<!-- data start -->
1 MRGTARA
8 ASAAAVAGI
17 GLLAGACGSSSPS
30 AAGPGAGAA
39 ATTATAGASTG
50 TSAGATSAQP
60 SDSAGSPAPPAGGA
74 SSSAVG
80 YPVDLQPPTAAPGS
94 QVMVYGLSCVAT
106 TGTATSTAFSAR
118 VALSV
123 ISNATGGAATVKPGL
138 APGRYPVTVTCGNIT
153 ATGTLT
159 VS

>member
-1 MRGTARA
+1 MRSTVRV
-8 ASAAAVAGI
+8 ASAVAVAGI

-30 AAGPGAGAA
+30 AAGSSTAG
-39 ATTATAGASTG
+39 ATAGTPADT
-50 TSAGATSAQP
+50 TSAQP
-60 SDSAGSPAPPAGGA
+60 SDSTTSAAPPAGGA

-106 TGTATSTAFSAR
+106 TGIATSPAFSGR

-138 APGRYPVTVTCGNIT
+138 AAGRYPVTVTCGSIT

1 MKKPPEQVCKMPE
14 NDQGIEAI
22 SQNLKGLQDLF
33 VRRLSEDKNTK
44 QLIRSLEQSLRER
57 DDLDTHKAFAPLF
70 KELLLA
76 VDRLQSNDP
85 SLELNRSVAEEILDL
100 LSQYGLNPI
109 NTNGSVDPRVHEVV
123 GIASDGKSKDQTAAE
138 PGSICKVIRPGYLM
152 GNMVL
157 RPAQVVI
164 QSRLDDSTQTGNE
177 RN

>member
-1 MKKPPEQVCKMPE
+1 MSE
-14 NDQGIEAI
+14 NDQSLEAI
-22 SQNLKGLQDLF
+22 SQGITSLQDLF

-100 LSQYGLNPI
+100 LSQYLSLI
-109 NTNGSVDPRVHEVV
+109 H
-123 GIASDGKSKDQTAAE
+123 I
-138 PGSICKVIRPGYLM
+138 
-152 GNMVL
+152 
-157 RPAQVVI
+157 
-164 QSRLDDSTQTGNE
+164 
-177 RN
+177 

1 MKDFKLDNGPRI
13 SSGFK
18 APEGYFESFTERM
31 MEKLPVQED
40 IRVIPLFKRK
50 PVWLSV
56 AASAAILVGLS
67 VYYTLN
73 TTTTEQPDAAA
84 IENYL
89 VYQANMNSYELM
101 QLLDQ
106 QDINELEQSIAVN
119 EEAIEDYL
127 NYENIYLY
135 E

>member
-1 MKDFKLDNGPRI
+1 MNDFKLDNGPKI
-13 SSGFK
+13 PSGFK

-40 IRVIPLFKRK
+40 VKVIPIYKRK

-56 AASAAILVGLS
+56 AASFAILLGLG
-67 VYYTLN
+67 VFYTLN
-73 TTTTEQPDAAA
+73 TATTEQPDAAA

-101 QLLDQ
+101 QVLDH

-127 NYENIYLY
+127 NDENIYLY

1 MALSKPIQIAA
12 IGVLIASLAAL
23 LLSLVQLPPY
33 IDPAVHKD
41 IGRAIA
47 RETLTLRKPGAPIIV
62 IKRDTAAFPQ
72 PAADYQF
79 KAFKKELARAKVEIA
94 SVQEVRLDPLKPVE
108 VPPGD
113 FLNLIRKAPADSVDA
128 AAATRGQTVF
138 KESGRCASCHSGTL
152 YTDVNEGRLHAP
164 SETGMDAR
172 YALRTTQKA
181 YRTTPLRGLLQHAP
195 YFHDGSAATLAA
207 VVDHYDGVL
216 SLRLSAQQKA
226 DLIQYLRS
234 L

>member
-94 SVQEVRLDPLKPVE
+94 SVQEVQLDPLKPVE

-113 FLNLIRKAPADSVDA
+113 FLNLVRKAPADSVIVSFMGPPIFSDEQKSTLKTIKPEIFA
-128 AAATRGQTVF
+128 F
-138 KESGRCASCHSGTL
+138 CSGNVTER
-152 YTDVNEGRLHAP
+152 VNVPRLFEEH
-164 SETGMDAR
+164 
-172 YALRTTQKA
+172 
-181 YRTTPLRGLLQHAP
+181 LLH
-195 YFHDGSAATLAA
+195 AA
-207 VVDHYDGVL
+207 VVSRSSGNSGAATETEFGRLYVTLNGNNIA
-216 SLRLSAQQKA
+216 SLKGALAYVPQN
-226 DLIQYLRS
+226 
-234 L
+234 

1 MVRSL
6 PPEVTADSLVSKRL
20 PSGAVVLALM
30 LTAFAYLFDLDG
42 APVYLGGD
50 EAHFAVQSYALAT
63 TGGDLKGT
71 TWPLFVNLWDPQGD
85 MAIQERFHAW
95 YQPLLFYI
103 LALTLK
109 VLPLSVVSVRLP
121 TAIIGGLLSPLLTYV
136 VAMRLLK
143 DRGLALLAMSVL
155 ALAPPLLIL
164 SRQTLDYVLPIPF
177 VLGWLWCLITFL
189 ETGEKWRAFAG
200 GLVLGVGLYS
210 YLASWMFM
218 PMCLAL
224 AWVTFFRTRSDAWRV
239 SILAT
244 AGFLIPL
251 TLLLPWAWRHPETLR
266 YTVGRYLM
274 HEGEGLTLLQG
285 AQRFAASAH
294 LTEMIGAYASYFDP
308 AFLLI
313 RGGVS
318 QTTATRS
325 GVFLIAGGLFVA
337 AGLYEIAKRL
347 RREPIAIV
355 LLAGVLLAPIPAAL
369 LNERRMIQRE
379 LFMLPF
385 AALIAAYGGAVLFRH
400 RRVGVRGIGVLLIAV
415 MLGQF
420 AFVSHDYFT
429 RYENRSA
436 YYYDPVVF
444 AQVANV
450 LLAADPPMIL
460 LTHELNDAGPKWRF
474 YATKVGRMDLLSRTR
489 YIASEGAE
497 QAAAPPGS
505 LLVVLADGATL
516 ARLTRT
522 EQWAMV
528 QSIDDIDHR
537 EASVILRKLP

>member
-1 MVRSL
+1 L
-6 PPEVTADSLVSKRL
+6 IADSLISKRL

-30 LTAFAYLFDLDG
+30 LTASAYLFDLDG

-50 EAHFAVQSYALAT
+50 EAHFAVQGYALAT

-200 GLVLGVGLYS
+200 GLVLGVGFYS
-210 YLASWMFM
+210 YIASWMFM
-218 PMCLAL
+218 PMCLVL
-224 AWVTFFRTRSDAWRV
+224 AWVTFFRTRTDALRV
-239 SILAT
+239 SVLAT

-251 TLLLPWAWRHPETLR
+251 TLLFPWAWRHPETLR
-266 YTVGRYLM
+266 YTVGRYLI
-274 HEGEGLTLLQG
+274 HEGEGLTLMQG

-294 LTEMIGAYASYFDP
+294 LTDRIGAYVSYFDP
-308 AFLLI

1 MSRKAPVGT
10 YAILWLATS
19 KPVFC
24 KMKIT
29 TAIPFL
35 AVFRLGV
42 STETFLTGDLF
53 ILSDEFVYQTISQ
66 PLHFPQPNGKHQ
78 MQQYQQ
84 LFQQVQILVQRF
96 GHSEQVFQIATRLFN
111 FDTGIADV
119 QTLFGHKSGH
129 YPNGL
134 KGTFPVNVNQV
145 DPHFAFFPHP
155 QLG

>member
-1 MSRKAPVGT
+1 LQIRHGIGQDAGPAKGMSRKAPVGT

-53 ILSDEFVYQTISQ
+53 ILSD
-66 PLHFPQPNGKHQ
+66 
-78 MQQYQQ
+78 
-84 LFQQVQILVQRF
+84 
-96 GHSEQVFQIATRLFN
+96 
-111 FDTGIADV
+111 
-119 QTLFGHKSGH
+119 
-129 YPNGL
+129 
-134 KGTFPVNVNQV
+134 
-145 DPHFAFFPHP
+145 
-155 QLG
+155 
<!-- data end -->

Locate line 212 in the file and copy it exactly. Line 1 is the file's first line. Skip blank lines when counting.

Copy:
537 EASVILRKLP